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From "Spare Change" to Lasting Change

Description

If we want to solve the root causes of poverty, we have to address the deeper problems all at once. We can’t just offer our “spare change.”

The other day, there was a homeless woman standing on the corner just a few miles from my house. She held a sign saying, “Single Mom. Please Help.” 

We have all been in a situation like that, wanting to respond to a person in real need, yet knowing that whatever we have to give at the moment isn’t enough. We all recognize that offering some spare change doesn’t fundamentally change the life of a homeless person.

A complex problem

We want to help, but we realize that homelessness is complex. Someone living on the street needs more than our spare change. They may have addictions, psychological troubles, work and family difficulties. To really meet that person’s need requires experience, expertise, multiple interventions, and lots of time. 

You see, homelessness is a symptom of an array of deeper problems. Addressing it can require job training, affordable housing, mental health care, substance abuse recovery programs, and maybe even changing laws and government policies.

Other forms of poverty, in the United States or around the world, are similar. If we want to solve the root causes of poverty, we have to address them all at once. We can’t just offer our “spare change.” It isn’t enough to pack a meal, build a house, dig a well, or staff a health clinic.

Beyond the surface problem

A community suffering from hunger doesn’t need food to be handed out. They need new agricultural methods, irrigation, access to markets, farmers’ coops, or new seeds. 

But even if we can help them solve the food problem, they still may face a host of other daunting challenges: bad water, diseases like malaria or tuberculosis, lack of education, and no economic opportunities.

And even providing a community in poverty with all of these things still isn’t enough. Solving poverty is about more than just providing things a community might lack. It’s also about how people think and behave. There may be oppressive or harmful cultural practices that need to change, such as early marriage or gender inequalities.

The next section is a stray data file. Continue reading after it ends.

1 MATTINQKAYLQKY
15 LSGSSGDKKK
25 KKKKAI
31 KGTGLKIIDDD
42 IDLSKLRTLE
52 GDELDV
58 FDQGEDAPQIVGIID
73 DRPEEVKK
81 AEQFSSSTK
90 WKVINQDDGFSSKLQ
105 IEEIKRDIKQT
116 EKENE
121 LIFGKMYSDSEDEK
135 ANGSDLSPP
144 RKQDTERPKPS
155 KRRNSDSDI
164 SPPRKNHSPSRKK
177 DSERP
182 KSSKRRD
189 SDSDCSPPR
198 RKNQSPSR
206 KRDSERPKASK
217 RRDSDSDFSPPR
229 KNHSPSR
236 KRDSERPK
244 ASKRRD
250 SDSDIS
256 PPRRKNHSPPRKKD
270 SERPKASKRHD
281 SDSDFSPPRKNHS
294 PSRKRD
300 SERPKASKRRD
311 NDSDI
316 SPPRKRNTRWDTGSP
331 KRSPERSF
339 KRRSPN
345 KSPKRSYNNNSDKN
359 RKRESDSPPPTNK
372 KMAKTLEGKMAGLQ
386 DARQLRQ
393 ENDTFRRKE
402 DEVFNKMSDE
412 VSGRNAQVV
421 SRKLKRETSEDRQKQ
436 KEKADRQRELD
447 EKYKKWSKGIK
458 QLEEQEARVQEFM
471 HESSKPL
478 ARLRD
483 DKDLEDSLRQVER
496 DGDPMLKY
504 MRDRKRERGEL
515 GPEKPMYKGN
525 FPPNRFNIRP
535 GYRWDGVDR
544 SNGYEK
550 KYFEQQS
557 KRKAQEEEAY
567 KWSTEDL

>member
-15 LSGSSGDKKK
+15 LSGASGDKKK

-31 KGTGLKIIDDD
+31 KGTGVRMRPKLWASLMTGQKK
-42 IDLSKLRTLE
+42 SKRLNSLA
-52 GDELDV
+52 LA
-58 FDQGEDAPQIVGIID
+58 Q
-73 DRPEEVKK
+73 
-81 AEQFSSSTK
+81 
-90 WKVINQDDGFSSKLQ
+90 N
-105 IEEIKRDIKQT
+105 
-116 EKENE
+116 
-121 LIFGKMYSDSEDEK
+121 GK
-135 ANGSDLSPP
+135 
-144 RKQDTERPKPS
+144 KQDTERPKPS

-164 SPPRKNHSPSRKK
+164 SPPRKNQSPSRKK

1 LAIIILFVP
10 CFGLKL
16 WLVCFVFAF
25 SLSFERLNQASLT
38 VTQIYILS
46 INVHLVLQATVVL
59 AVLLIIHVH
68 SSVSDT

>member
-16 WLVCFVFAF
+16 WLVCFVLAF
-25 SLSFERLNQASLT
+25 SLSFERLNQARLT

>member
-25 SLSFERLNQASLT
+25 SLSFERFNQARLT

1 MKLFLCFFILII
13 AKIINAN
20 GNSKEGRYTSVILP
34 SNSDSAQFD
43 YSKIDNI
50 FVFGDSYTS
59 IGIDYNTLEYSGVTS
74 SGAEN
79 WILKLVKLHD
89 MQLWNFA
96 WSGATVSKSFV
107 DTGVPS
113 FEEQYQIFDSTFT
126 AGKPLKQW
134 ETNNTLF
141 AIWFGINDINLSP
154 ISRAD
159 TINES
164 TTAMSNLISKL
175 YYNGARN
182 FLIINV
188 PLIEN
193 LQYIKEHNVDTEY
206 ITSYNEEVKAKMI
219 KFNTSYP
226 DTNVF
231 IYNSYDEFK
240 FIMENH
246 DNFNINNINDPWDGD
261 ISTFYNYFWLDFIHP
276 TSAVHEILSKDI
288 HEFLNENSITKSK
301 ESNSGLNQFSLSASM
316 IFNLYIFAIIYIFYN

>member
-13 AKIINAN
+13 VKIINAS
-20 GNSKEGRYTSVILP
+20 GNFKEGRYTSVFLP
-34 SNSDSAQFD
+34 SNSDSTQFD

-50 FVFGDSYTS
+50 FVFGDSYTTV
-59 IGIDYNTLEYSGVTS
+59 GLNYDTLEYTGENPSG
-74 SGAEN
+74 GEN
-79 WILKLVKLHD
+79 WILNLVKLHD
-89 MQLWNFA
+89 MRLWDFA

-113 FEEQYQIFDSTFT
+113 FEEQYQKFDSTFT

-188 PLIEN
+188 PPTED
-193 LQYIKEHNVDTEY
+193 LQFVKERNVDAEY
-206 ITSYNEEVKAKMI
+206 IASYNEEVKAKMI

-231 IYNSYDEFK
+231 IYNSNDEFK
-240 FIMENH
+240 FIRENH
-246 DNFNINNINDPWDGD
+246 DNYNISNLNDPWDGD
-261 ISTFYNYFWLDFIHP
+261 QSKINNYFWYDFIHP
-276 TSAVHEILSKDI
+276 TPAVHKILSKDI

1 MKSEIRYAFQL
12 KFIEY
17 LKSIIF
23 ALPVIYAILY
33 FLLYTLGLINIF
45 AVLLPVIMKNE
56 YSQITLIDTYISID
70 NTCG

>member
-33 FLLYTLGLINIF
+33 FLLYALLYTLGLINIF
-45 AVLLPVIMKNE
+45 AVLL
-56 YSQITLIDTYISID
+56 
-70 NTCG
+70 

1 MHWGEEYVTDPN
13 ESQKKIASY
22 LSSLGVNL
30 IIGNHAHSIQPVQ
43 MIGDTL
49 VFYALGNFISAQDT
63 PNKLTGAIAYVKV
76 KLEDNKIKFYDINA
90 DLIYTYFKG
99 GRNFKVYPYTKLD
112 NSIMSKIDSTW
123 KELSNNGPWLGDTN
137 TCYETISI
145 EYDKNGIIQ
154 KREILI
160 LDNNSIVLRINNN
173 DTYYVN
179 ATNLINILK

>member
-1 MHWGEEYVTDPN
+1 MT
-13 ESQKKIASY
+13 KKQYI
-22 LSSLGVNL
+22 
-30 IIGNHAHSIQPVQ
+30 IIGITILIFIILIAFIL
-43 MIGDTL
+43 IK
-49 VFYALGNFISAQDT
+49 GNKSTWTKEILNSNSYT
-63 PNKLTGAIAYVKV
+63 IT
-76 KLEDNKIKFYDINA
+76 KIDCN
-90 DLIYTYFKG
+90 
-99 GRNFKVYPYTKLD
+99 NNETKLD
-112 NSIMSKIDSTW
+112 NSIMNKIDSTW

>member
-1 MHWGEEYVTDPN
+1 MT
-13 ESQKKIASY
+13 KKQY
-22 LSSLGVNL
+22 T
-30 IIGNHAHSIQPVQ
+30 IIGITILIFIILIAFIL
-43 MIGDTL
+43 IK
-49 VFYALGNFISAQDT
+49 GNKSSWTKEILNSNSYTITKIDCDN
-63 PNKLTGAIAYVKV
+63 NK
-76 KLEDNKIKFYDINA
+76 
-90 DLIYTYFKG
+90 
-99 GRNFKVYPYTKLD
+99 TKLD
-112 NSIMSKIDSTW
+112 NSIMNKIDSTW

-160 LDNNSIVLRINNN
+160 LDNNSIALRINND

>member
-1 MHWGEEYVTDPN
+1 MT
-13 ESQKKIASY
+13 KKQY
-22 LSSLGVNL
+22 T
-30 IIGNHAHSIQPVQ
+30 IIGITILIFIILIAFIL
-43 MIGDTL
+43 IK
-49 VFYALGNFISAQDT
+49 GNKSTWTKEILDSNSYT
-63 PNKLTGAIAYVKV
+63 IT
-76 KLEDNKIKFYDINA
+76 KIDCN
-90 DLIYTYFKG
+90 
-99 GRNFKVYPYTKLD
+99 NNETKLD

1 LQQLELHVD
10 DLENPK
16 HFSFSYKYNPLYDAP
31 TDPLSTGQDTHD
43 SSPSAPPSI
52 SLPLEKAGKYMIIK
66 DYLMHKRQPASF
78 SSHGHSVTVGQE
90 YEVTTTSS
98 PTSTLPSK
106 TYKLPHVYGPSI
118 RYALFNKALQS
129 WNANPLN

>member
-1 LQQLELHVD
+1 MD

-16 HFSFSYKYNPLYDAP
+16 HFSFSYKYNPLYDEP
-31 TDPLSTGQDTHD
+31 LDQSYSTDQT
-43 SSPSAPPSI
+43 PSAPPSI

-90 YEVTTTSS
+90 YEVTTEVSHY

Solving these less visible problems involves addressing the community’s culture and values through things like youth leadership development, women’s support groups, and programs that address stigma and confront community leaders regarding harmful behaviors. 

It involves creating new community-based institutions such as farmer’s co-ops, education committees, water and sanitation monitors, tutoring programs, and community savings and loan groups, so that people are working together productively.

It also means equipping the community to find their voice to speak up to their local government to advocate for better services like roads, electricity, and more teachers and health workers.

Solving the puzzle of poverty

That’s why World Vision works across a number of “sectors.” If we are to solve poverty -- and not simply put a bandage on its symptoms -- we have to do it all alongside a community.

Thinking back to the homeless mom I recently saw, it can be a good thing to offer some spare change to someone like her. We should probably all do that a little more often.

But sometimes, as business guru Jim Collins says, the good is the enemy of the great. And the great thing is not to simply lessen the effects of poverty, but to solve it. 

With World Vision, your “spare change” doesn’t just alleviate the suffering of those in poverty. For about a dollar a day, we are able to fundamentally change the situation of a child and her community. We address all of the root causes so that a child, her family, and her community are freed to live the full and abundant life that Jesus offers to us all.

Photo ©2008 World Vision, Jon Warren

 

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